That’s where the trade union campaign enters. It is imperative that it succeeds – that it derails the Government from its determination to push through €4 billion in cuts. It is both an economic and social imperative. And if, in the meantime, the action derails the Government itself – who will complain?

If the trade union movement, in alliance with community and social organisations, and progressive political parties can prevent the Government from prolonging the recession and increasing unemployment- then they will have done the economy enormous benefit.

If the trade union movement and their allies fight – and I mean really fight – then they will be right. And all of us will reap the benefit.

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4 Responses

  1. AB

    October 2, 2009 3:53 pm

    Well documented article Michael.

    If your numbers are correct why couldn’t there be a combined introduction of ‘your taxes outlined above’ and a minimal reduction in pay for civil servants.
    Let’s say a cap of €100K on salaries. For people on €35K or under the salaries would be reduced by a max of say 5%.

    Salaries in between €35K – €99K would be subject to reductions in the region of 6 – 20%.

    Having been a previous union member, I believe union reform is needed and no union official should earn more than €80K.

    Just an idea……..

  2. Michael Taft

    October 3, 2009 9:59 am

    Thanks, AB, for the comment. There is certainly an argument for ‘redirecting’ expenditure on high pay into ‘job creation/retention’ measures that raise economic activity. This argument holds for both public and private sector, employee and self-employed. It holds for pre-tax wage cuts, or tax increases themselves. There’s many ways to skin this fiscal cat.

    One issue is where does one draw the line in all of this. You suggest cutting the wages of those on below average earnings. This could be both socially inequitable but economically counter-productive. Those on below-average earnings have already suffered two rounds of levy increases (along with other taxpayers), cuts in child income support (again, with others) and an effective wage cut through the pension levy. To suggest another wage cut would be even more penal. It would also hit consumption just at the time that the consumer spending numbers are starting to stabilise. This hit would, no doubt, have a strong negative multipler effect on the economy.

    To cut wages at the top end is all fine (but one has to be sure that in some instance the public sector is not weakened in its ability to compete for niche skill sets such as tax and finance specialists in the Revenue Commissioners and the NTMA). However, we shouldn’t expect this to generate much savings. Only 3 percent of public sectors earn six-figures. There may be other reasons for cutting at the top, such as demonstration effect, etc. But generating savings wouldn’t figure high up the list.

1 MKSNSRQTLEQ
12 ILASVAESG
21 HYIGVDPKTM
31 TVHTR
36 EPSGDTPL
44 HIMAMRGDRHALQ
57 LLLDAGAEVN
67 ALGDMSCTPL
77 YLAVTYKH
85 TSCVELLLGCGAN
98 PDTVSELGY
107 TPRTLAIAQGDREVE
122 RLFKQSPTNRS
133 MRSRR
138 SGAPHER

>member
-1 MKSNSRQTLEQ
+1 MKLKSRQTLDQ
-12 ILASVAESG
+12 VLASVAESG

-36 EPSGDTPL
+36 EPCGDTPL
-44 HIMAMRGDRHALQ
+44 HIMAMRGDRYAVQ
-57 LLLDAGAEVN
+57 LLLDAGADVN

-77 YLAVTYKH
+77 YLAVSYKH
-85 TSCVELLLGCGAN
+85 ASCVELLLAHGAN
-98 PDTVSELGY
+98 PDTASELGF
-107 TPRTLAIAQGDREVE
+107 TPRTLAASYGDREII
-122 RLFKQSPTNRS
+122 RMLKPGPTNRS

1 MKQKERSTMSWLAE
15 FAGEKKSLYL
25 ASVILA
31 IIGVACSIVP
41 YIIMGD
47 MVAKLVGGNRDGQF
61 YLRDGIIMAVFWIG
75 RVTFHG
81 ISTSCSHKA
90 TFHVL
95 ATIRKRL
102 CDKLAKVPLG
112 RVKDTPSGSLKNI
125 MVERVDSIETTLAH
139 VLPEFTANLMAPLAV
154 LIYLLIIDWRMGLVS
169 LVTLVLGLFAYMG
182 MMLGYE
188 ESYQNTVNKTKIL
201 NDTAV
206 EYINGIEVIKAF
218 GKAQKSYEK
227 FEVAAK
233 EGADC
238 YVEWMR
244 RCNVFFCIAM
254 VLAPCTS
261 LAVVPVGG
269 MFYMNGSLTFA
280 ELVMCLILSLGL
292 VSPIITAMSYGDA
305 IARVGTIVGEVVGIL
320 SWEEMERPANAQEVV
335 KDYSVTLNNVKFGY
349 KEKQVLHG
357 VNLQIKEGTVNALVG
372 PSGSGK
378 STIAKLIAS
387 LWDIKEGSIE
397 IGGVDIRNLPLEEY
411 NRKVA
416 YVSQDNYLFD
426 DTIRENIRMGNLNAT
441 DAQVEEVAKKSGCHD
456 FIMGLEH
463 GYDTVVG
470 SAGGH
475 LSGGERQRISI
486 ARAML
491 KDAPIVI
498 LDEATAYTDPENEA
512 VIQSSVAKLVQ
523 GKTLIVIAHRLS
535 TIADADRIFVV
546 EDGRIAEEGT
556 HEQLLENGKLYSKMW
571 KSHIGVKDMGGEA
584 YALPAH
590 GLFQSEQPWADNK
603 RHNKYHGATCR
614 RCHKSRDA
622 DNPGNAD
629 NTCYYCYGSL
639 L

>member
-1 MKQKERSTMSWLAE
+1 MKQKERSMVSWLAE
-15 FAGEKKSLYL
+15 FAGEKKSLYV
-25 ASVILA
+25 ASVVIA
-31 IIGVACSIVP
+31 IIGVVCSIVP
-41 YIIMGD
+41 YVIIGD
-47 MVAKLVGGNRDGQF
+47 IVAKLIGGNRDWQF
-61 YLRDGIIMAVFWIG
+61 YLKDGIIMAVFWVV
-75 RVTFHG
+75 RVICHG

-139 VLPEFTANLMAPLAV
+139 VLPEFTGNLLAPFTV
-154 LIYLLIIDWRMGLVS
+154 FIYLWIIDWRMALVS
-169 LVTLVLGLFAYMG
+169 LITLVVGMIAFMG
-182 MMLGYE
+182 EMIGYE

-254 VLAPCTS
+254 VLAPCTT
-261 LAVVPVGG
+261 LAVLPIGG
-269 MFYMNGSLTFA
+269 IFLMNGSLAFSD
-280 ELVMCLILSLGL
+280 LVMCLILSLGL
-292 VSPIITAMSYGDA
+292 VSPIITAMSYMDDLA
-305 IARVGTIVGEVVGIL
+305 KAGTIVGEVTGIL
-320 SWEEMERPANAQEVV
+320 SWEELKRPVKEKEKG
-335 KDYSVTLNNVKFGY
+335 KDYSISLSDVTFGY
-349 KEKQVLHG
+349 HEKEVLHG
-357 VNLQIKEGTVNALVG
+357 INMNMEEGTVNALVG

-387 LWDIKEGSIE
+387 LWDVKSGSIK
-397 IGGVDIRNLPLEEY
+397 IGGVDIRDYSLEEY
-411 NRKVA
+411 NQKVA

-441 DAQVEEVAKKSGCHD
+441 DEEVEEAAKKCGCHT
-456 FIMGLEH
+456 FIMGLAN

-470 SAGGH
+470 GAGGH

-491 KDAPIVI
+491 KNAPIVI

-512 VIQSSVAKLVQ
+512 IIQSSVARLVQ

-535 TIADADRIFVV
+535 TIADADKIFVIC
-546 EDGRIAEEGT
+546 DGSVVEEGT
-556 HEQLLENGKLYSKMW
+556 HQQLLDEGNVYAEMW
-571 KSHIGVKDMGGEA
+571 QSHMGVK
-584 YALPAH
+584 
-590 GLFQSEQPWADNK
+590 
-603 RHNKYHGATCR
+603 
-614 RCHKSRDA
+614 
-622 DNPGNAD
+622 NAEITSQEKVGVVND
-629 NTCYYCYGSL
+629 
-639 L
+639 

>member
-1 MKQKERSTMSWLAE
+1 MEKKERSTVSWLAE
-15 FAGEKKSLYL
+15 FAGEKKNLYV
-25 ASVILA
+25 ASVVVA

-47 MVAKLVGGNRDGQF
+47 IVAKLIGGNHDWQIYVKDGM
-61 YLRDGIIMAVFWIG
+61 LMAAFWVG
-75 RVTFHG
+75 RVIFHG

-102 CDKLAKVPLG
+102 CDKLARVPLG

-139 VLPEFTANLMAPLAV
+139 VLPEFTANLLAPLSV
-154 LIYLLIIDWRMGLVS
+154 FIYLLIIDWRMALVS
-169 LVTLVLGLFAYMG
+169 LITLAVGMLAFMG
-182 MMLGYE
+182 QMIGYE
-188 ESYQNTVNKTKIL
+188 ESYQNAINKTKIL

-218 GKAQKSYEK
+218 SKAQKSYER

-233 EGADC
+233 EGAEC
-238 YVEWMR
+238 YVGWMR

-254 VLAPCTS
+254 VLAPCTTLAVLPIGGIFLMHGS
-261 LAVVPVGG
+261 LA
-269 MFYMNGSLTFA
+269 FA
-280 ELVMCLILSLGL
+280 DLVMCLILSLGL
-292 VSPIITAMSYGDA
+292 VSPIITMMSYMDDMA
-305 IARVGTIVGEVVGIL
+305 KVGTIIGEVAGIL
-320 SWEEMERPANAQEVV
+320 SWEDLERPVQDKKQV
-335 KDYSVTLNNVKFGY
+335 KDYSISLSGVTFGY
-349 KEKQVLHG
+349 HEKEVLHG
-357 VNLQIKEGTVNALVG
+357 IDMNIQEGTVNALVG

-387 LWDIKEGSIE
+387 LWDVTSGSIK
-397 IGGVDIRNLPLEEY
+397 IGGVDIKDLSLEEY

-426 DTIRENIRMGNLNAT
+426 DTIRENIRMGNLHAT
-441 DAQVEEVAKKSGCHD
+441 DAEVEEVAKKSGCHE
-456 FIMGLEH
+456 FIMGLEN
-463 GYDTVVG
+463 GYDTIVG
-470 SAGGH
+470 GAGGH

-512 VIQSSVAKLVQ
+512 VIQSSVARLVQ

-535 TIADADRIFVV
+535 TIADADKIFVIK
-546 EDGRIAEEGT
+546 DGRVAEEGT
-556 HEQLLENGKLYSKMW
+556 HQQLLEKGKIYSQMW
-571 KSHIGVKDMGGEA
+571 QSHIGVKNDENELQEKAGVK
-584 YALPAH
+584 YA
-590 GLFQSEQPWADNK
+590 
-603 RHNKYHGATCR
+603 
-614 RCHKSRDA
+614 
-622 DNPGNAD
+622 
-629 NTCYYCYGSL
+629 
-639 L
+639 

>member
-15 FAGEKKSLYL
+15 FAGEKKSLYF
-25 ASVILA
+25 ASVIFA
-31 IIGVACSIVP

This is not to dismiss reform in public sector pay. In an economy with one of the highest levels of wage/income inequality, it would be surprising that public sector pay didn’t reflect this. A new incomes strategy is needed to create a more prosperous economy – a strategy that includes public, private and self-employed income. The trade union movement has continually stated its willingness to discuss this issue – but, so far, the government and employers have resisted.

  3. AB

    October 5, 2009 8:50 pm

    You are correct there are many ways to skin the fiscal cat and I believe we have to use ALL of the measures available.

    With regard to the ‘average wage’ remark. Isn’t it the case that 40% of the workforce earn less than the average industrial wage? That being the case I think it’s fair to cut 5% of €35K salaries, especially if the people at the top are going to have theirs cut by 20, 30 or even 50%.

    Question, do you know what is the total expenditure on the 3% of workers earning six figures (including expenses etc.)

    With regard to specialist positions that require more money, they can be recruited on a contract basis.

    Generally speaking I think we are very close to agreement, however as previously stated. I have a problem with the existing union structures. In many ways they (senior management) are as bad as the incompetent fools in Government. The unions could provide part of the answer IF they reform. We are living in the 21st century, people cannot expect to get a wage increase every time they go on a training course or every time their role in work changes. Life/work is fundamentally different now than it was even 20 years ago.

    Change and adaptation are part of life – unions always seem to want something extra if anybody mentions change.

    We need to strike a balance, we need progressive union thinking, thinking that looks at the individual and at the business.

    For example, in my mind the idea of having mandatory sick days is a complete nonsense. I have worked in organisations where people treated their sick days as holidays.

    That has to change.

    Lastly, and probably most important of all. We NEED progressive government thinking. This of course is an absolute impossibility with the front bench of the FF party.

    Our government must lead by example, people who screw the system must go. As leaders of our country, they disgrace us all.